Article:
Society’s increasing dependence on and consumption of data makes it necessary to figure out innovative ways to store it. As part of an initiative called Project Natick, Microsoft deployed a shipping-container-size data center prototype in Scotland that’s processing workloads and could eventually provide ultrafast cloud-based services to people in coastal cities.
Overall, Project Natick aims to explore methods of manufacturing and operating environmentally sustainable, prepackaged data centers that clients can order in desired sizes, send to the proper locations quickly and run for years underwater without human intervention.
This Technology Could Serve Most of the World
More than half the world’s population lives within 120 miles of the coast, which is one reason why Microsoft is putting so much energy into Project Natick. That proximity means that data stored beneath the surface has a short distance to travel.
So, people who rely on an underwater data center could benefit from quick Internet speeds that let them browse the web, stream content, play games and interact with artificial-intelligence (AI) applications.
A Use for Renewable Energy
Microsoft chose the Orkney archipelago in Scotland, which contains about 70 islands, for its underwater data center trial. The company was strategic in choosing that particular location. Orkney has the highest concentration of small and micro wind turbines in the U.K. Also, even though it’s a British county with a small population—approximately 10,000 residents—it has the most domestic wind turbines of any U.K. county: over 500. These turbines supply more than enough electricity for the people who live there.
Orkney’s early and abundant adoption of wind energy is a factor that likely compelled Microsoft to select that location. After all, it’s wind power, combined with solar, wave and tidal energy, that generates the electricity for the data center, thereby meeting the renewable-energy goal for this project.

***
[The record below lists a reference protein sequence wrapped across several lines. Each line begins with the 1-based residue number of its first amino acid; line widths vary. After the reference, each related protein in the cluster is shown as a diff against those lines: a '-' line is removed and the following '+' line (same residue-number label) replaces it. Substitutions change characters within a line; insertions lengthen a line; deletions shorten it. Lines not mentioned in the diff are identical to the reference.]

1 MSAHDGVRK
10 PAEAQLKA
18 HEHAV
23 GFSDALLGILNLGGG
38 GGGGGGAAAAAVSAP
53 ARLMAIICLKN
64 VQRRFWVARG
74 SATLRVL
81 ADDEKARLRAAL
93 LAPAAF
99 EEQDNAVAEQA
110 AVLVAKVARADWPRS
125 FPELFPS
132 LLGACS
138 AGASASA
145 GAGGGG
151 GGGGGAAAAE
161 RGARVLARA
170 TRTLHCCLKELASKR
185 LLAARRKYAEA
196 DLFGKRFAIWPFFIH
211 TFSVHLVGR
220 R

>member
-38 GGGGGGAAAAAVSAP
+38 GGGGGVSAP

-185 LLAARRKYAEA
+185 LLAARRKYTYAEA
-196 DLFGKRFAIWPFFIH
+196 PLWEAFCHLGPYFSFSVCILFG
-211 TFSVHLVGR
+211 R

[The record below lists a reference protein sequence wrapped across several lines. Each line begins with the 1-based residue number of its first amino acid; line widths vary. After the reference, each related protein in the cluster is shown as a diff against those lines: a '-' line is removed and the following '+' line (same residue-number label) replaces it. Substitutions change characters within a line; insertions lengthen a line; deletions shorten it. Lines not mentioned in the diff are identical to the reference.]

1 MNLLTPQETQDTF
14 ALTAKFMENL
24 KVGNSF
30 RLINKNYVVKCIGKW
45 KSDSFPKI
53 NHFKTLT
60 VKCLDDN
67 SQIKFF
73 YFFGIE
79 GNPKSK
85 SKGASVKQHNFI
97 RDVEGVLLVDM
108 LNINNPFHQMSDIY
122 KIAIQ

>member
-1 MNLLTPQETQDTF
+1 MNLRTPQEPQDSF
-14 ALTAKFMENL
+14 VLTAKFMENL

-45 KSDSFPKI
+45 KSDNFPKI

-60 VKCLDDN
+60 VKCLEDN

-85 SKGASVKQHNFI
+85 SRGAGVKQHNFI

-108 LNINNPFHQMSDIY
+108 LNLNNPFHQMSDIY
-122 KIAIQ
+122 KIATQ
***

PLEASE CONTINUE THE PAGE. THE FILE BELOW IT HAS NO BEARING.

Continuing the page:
No Maintenance Needed
One question on many people’s mind is how Microsoft will maintain an underwater data center. The equipment it used for Project Natick is self-sustaining and designed to work for five years without maintenance. But AI technology will monitor the equipment for signs of failure and draw conclusions about environmental conditions and longevity of the servers. The 12 racks in this data center contain 864 standard servers, collectively providing enough space for about five million movies as well as processing power equal to that of several thousand high-end consumer PCs.
The researchers on the Microsoft team think eliminating maintenance is not a far-fetched hope. Because the company deployed the underwater data center in an unpopulated area, it can remove all of the oxygen and the majority of water vapor from the atmosphere. Doing so would reduce corrosion, a major problem that limits the lifespan of traditional data center equipment on land. Repairing the data center’s computers if they break down isn’t an option, however.
Spending Fewer Resources on Cooling and Other Energy Needs
Scotland has an emerging aquaculture industry, with Atlantic salmon accounting for 90 percent of the country’s economic impact. Analysis indicates that Scottish fish farms are important to the world’s food supply. The fact that all fish live in the water was probably another aspect on the minds of Microsoft engineers as they planned their unconventional data center. Research indicates that the energy consumed by cooling equipment can account for more that 40 percent of a data center’s total energy.